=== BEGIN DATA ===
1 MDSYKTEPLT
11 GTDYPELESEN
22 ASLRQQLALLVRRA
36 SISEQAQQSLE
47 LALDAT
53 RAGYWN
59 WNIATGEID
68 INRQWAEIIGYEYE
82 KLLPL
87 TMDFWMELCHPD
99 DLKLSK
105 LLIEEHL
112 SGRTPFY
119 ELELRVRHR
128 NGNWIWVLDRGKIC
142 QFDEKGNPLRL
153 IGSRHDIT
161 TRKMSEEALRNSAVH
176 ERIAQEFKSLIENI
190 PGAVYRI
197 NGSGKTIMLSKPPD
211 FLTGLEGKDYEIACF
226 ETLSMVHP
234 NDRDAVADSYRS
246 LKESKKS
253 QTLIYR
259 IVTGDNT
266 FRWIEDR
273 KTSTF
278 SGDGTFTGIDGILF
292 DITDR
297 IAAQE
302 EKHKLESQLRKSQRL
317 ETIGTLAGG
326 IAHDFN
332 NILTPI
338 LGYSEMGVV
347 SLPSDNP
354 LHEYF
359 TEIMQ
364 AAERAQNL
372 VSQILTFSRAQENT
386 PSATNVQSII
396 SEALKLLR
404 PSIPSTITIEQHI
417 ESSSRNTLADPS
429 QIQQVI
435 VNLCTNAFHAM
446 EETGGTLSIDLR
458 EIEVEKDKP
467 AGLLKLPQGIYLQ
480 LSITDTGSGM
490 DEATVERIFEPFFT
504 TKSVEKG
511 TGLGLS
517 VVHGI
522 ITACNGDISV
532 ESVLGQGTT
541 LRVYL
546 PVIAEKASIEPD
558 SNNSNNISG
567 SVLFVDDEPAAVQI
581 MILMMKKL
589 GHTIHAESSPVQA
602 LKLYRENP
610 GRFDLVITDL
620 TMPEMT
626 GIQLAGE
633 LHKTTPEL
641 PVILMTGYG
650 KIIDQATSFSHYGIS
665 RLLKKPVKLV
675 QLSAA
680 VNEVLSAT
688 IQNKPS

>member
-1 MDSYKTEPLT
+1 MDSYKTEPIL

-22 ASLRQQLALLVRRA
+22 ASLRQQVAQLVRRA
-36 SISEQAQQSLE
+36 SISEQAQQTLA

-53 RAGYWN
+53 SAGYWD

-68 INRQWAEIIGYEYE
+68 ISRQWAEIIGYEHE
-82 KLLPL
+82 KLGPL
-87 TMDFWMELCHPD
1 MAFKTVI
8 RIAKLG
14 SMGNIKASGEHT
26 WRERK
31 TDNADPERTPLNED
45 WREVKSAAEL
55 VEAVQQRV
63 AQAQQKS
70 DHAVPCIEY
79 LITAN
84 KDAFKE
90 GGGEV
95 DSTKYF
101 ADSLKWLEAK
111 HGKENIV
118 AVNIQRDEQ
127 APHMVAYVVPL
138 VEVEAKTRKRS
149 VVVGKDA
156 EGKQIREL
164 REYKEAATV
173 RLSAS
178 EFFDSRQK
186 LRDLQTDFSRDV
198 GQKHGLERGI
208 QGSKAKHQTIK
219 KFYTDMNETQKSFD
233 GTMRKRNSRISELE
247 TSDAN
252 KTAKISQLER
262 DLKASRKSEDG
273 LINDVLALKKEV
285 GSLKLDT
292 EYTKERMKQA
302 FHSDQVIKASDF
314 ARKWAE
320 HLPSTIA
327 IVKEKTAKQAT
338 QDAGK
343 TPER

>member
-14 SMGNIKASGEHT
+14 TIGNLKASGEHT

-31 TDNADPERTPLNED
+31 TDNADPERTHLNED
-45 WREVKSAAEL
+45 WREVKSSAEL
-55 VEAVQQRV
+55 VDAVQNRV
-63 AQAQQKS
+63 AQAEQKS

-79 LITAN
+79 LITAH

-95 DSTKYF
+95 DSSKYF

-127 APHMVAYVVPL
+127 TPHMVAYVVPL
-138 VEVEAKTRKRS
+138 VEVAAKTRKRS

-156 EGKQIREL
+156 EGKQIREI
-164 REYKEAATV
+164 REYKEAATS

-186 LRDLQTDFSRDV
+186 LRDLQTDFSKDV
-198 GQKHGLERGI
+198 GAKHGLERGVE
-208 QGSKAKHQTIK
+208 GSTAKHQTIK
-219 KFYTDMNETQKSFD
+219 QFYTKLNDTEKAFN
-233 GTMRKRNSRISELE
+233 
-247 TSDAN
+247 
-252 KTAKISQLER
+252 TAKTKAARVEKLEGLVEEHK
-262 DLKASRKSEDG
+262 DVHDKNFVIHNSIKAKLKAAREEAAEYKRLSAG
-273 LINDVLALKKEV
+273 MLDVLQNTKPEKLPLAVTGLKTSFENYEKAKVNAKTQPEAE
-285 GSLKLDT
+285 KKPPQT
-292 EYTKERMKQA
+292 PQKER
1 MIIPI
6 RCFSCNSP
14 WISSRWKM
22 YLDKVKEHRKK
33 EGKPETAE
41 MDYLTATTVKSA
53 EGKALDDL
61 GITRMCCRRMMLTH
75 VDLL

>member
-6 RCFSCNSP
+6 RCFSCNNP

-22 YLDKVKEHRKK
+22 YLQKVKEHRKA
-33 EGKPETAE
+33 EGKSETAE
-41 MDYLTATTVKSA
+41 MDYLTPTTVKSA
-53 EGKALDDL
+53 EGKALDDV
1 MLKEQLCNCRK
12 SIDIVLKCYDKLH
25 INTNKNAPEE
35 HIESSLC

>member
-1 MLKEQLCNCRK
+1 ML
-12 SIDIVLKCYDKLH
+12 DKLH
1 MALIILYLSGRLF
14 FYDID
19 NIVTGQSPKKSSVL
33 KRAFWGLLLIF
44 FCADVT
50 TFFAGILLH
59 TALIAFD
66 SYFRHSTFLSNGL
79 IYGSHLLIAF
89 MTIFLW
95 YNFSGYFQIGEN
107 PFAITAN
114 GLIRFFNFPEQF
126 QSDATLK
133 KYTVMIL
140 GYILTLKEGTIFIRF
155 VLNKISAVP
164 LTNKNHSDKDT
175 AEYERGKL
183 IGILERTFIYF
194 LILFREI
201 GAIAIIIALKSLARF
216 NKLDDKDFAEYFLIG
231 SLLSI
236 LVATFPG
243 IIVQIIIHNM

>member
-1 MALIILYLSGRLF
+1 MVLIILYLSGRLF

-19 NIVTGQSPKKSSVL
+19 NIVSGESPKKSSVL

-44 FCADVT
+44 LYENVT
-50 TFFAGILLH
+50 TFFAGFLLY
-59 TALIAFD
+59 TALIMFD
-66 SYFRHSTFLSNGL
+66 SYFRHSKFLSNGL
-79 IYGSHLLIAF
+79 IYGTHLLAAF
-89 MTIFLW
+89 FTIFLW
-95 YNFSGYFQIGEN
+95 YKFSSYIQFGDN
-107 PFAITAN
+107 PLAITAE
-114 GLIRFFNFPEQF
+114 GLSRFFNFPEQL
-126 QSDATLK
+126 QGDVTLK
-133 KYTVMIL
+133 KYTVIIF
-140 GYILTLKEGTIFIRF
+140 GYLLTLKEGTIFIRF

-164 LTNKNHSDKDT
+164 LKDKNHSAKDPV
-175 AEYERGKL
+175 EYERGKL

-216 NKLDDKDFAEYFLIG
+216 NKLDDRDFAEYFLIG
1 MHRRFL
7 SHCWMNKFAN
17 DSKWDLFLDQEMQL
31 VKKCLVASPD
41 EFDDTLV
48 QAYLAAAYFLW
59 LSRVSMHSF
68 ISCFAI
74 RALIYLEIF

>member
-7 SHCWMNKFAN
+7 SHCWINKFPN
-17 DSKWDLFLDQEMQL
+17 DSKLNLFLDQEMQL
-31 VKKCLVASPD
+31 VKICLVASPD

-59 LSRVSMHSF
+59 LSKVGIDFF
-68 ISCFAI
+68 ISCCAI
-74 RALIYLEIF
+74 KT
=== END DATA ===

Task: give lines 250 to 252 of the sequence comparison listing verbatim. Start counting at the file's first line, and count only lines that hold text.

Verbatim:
+107 PLAITAE
-114 GLIRFFNFPEQF
+114 GLSRFFNFPEQL